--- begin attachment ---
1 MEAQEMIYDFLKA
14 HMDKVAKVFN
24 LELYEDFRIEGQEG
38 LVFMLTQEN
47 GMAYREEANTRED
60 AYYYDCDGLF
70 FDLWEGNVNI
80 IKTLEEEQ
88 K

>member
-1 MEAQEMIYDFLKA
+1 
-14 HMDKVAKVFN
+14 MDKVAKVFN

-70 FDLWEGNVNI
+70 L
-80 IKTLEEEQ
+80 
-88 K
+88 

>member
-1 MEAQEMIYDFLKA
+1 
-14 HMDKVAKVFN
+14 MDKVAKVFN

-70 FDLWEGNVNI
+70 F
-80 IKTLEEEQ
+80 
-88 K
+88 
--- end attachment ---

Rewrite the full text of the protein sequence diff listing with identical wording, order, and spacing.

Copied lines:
1 MEAQEMIYDFLKA
14 HMDKVAKVFN
24 LELYEDFRIEGQEG
38 LVFMLTQEN
47 GMAYREEANTRED
60 AYYYDCDGLF
70 FDLWEGNVNI
80 IKTLEEEQ
88 K

>member
-1 MEAQEMIYDFLKA
+1 
-14 HMDKVAKVFN
+14 MDKVAKVFN

-70 FDLWEGNVNI
+70 L
-80 IKTLEEEQ
+80 
-88 K
+88 

>member
-1 MEAQEMIYDFLKA
+1 
-14 HMDKVAKVFN
+14 MDKVAKVFN

-70 FDLWEGNVNI
+70 F
-80 IKTLEEEQ
+80 
-88 K
+88 